The period of time from 1837 to 1901 is known as the Victorian Era in honour of Queen Victoria, England's longest-reigning monarch as of 2011. During the Victorian Era, about 30 per cent of the population lived below the poverty line, but the middle class was expanding. The wealthy and growing middle class paid a lot of attention to their clothes and to the clothes of their children.
Young girls in the Victorian Era wore clothing similar to their mothers and grandmothers; this was the norm for girls in the wealthy and middle classes until the late 19th century. Girls wore several layers of clothing. As underwear, they wore chemises that usually extended to the knees, as well as wool petticoats, stockings and garters. Girls in the Victorian era might also wear soft corsets. In the Victorian era they likely contained bone and were designed to make the waist look smaller.
Babies wore long dresses whether they were boys or girls. According to the Victoria and Albert Museum, Victorian parents enjoyed showing off their children, perhaps following the example of Queen Victoria, who had nine children. Babies wore white, though their white dresses might have decorations such as embroidery, depending on their social class. Wealthy and upper middle class Victorians wrapped babies in elaborate drapes and even dressed them in hats and other accessories when going out.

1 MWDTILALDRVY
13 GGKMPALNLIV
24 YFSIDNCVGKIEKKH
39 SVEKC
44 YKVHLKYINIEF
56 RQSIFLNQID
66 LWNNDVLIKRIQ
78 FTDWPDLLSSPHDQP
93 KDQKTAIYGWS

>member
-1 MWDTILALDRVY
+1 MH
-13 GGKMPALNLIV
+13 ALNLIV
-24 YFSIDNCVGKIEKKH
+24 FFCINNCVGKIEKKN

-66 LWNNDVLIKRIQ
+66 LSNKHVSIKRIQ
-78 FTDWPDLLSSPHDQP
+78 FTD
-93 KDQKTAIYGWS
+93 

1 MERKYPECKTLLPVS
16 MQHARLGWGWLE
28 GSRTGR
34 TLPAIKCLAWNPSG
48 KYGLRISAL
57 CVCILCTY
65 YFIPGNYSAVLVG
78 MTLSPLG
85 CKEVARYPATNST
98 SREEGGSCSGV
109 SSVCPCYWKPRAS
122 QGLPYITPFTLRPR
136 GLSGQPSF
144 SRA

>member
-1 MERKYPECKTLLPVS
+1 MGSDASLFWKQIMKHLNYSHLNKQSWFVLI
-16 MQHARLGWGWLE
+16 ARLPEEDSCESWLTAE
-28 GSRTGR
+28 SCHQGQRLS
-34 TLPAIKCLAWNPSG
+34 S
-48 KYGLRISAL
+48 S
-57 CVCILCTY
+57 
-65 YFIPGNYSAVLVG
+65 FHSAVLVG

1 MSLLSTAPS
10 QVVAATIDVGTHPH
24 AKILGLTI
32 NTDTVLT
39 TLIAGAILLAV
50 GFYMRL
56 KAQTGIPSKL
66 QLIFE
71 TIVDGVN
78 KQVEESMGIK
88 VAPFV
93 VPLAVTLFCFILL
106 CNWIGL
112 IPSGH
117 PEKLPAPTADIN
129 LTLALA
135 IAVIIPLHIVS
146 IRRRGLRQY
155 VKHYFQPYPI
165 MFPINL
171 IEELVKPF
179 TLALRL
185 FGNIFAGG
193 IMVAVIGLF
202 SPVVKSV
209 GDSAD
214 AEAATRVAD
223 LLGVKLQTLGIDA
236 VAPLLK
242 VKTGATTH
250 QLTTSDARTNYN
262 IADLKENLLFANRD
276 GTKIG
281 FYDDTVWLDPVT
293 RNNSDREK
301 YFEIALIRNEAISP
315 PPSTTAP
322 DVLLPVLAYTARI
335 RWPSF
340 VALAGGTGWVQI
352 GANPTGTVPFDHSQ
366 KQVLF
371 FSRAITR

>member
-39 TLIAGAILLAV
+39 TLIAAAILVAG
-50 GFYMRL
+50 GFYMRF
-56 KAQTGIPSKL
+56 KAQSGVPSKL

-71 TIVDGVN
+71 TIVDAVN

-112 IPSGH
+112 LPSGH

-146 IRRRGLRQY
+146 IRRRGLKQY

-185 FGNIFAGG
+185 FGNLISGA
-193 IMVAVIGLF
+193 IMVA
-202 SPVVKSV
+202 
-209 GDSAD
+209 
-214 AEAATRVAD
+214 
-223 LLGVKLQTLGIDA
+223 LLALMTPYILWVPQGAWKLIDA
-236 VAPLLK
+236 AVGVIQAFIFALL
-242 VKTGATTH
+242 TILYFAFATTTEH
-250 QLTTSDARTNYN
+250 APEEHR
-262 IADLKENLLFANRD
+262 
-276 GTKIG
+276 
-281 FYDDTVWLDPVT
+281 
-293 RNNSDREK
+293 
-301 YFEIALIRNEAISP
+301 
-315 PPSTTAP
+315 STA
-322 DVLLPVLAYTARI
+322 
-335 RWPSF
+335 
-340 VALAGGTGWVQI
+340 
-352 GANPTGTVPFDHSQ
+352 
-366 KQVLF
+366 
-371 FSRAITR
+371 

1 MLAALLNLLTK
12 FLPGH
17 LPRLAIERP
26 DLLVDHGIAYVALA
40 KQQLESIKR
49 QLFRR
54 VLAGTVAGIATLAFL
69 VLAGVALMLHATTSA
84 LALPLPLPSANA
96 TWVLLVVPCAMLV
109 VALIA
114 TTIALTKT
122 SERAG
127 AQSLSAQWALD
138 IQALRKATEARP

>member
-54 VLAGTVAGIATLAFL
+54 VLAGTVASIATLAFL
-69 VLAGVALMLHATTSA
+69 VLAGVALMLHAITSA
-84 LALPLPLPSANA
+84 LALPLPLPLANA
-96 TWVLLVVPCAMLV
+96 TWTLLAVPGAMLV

Victorian boys of the wealthy and middle classes wore dresses until the age of 3 or 4. Boys between the ages of 3 and 7 wore knickerbocker suits with full knickerbockers gathered at the knees, a frilly blouse and a jacket that buttoned only at the neck.
Older Boys Clothing
After the age of 7, a young boy might start to wear a tunic with short trousers or pantelletes. However, according to Historical Boys Clothing, long trousers with tunics were more likely